# Posted 5:54 PM by Ariel David Adesnik
SPEAKS FOR ITSELF: What follows is the text of the "Petition to Protest the advertising of OUEAS's [Oxford University European Affairs Soceity's] "Ottoman Ball": Questioning the Ethics of Representation"
The Oxford University European Affairs Society's "Ottoman Ball" is only a few days away, and has been widely advertised through posters and email announcements across the university. The event has been billed as a showcase of "the once glorious Ottoman Empire," and aims to "reflect the best of this culture, and the role of modern Turkey as a bridge between European thought and Islamic art, music and philosophy".
However, instead of promoting respectfully and representing fully the breadth of the Ottoman Empire or of the cultures and societies associated with it, the OUEAS's posters depict a debaucherous harem scene, with numerous nude women lounging around, dancing, and playing music - an image that recapitulates the best of European stereotypes of its created 'Orient.' In fact, the image is not far from the cover painting on Edward Said's renowned book, "Orientalism," which critiques this very construction of the Near East in the European imagination.
Not only are the image and the advertising of the ball in general offensive to many of Turkish, Arab, and Persian backgrounds, and to other historically -aware and culturally-sensitive students, but they are arguably just plainly inaccurate. It is very difficult to see how such stereotypical depictions reflect "the best of" the region's multiple and complex histories, philosophies and cultures, and it is reductionistic of the OUEAS to suggest that they do.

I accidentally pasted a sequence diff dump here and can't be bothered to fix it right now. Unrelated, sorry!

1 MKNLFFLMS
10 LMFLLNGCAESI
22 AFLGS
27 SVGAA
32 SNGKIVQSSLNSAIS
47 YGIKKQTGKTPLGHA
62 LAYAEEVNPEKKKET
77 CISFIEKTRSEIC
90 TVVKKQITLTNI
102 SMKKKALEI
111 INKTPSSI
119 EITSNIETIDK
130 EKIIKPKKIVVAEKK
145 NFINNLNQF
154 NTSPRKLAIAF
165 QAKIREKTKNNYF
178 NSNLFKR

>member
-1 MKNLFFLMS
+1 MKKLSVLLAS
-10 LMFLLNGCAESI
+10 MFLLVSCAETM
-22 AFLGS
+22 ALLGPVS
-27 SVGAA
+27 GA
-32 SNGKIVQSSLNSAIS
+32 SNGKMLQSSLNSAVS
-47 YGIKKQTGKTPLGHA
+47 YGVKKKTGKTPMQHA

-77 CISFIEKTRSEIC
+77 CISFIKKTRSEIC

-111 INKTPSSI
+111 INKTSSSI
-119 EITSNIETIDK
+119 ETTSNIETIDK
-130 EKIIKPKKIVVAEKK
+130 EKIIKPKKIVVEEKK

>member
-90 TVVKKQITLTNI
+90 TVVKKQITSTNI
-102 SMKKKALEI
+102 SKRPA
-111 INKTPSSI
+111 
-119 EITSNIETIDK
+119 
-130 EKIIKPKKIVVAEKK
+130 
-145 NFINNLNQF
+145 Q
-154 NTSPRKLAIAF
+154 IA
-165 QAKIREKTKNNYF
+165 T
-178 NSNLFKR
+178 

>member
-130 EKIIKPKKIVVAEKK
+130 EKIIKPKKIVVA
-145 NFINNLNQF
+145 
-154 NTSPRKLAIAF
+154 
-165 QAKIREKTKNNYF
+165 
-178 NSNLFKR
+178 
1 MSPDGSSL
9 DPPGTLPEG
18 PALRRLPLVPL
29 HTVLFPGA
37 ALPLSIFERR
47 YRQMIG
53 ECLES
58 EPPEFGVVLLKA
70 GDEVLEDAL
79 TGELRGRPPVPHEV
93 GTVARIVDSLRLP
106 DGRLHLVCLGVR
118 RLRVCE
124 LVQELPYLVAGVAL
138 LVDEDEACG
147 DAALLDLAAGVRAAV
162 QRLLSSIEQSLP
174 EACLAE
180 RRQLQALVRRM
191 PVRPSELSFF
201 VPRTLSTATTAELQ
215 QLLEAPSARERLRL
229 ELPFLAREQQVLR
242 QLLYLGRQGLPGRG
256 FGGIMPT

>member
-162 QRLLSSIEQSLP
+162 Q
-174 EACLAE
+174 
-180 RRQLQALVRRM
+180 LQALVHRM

An additional and entirely separate concern is the representation of womenin the publicity campaign. It is indisputable that the institution of theharem epitomizes the objectification of women and their use as objects ofsexual pleasure. The historical accuracy of the harem as it is portrayed here is very much a contested issue, and to use a harem scene to publicize a ball purporting to "reflect the best of" a culture, is problematic at best; it serves to glorify this representation of blatant sexual exploitation. Alternatively, if the organization claims to be against such derogatory depiction of women, the use of these images in their publicity campaign is hypocritical.
We seek to voice our disagreement with the OUEAS's posters and blurbs and ask for an apology for its insensitive and inaccurate advertising. Now in particular, at a time when many are seeking to forge genuine bridges between societies and cultures that have been long linked, such unquestioned reinforcement of stereotypes does little to further coexistence and cooperation; there needs to be a deeper and more accurate ethic of representation.
The official host of the OUEAS Ball is the Turkish Ambassador to the United Kingdom. Please note that interested parties can sign the petition online
. If you follow the link in the upper left hand corner of the signature page, you can purchase a lovely ottoman
for only $129.99 (shipping included).
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